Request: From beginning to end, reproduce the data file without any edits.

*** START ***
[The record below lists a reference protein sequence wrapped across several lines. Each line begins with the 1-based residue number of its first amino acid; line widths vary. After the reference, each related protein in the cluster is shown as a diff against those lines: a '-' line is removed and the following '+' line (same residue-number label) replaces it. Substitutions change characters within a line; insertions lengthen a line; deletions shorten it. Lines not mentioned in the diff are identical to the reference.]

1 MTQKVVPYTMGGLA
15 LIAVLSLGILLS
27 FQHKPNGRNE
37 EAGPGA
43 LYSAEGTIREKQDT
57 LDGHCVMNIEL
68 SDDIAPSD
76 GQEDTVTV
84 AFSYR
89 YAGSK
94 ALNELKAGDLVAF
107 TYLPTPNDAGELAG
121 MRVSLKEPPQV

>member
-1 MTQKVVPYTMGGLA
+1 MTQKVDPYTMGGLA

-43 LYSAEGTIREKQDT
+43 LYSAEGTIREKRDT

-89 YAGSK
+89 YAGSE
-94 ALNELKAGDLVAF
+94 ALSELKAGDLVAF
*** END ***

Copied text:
[The record below lists a reference protein sequence wrapped across several lines. Each line begins with the 1-based residue number of its first amino acid; line widths vary. After the reference, each related protein in the cluster is shown as a diff against those lines: a '-' line is removed and the following '+' line (same residue-number label) replaces it. Substitutions change characters within a line; insertions lengthen a line; deletions shorten it. Lines not mentioned in the diff are identical to the reference.]

1 MTQKVVPYTMGGLA
15 LIAVLSLGILLS
27 FQHKPNGRNE
37 EAGPGA
43 LYSAEGTIREKQDT
57 LDGHCVMNIEL
68 SDDIAPSD
76 GQEDTVTV
84 AFSYR
89 YAGSK
94 ALNELKAGDLVAF
107 TYLPTPNDAGELAG
121 MRVSLKEPPQV

>member
-1 MTQKVVPYTMGGLA
+1 MTQKVDPYTMGGLA

-43 LYSAEGTIREKQDT
+43 LYSAEGTIREKRDT

-89 YAGSK
+89 YAGSE
-94 ALNELKAGDLVAF
+94 ALSELKAGDLVAF